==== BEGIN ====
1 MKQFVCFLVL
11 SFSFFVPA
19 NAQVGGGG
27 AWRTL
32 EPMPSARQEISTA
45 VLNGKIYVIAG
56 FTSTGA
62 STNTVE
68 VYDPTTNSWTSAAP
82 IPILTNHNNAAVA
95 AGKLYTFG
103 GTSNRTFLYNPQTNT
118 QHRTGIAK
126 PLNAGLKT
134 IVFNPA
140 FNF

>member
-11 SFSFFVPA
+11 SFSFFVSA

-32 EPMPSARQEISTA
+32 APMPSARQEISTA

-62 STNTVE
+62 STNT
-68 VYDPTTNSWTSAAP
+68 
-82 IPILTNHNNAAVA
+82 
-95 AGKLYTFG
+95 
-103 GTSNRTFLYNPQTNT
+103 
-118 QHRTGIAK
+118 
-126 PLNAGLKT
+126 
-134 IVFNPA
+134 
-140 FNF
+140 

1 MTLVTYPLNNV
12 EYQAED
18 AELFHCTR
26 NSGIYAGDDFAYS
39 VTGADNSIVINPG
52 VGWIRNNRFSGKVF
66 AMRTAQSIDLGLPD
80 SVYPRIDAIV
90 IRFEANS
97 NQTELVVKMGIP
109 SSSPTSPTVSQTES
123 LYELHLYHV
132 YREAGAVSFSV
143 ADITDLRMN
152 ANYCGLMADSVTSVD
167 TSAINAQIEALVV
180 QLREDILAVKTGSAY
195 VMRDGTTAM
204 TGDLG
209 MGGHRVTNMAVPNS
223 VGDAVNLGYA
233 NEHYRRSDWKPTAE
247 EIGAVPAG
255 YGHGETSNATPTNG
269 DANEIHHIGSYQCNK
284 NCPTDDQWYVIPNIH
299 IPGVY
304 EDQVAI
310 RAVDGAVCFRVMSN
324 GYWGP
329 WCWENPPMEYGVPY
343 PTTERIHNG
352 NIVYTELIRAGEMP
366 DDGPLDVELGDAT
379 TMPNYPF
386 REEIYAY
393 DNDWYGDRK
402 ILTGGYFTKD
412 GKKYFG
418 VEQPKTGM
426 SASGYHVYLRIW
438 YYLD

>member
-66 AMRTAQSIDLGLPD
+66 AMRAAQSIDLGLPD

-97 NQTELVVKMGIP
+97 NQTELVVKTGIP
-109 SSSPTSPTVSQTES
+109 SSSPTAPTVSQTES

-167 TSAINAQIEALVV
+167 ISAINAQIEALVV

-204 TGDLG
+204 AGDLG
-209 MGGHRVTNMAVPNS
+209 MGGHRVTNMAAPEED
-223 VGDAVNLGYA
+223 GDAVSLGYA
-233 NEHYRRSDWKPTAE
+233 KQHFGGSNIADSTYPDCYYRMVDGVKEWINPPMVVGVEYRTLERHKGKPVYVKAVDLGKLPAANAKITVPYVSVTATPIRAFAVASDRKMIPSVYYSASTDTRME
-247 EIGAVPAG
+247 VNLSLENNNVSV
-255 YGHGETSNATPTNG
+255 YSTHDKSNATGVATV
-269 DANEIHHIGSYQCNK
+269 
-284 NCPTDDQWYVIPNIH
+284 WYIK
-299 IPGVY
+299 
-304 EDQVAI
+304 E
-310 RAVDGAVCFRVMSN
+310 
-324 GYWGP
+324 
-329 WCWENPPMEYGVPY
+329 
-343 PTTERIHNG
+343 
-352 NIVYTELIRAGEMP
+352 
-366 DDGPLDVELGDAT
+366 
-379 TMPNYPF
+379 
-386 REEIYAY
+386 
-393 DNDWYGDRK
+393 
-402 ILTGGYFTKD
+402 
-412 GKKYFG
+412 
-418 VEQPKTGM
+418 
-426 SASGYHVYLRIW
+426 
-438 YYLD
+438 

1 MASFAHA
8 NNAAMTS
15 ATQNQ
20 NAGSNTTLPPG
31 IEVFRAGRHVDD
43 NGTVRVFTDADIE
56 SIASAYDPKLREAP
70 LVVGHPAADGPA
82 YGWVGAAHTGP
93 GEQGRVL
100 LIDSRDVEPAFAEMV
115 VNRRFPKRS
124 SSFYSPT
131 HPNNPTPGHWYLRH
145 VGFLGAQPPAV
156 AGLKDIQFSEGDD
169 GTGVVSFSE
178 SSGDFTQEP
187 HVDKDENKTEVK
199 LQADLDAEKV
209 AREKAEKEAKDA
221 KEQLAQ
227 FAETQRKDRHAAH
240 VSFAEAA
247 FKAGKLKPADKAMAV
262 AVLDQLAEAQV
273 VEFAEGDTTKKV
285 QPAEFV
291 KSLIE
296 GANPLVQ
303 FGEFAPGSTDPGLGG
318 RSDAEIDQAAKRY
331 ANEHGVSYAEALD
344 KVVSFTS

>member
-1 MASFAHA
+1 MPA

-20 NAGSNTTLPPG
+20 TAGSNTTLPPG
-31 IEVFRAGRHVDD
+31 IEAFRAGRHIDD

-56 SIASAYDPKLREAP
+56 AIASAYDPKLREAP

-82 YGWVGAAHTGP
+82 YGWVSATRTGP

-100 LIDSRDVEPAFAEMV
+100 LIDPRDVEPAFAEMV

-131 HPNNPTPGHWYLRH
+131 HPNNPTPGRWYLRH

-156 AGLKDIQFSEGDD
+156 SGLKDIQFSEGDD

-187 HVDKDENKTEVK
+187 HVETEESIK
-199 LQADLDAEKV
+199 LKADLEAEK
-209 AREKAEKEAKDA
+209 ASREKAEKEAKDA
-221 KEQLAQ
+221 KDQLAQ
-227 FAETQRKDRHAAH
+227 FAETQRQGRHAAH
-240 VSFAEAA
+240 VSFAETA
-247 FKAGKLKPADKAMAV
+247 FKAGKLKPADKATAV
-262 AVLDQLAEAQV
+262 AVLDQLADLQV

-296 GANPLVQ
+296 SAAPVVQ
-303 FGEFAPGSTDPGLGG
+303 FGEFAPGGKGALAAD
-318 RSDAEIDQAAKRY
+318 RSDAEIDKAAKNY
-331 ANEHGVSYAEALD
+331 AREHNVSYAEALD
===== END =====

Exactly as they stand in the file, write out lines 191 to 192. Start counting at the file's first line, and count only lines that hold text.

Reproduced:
+187 HVETEESIK
-199 LQADLDAEKV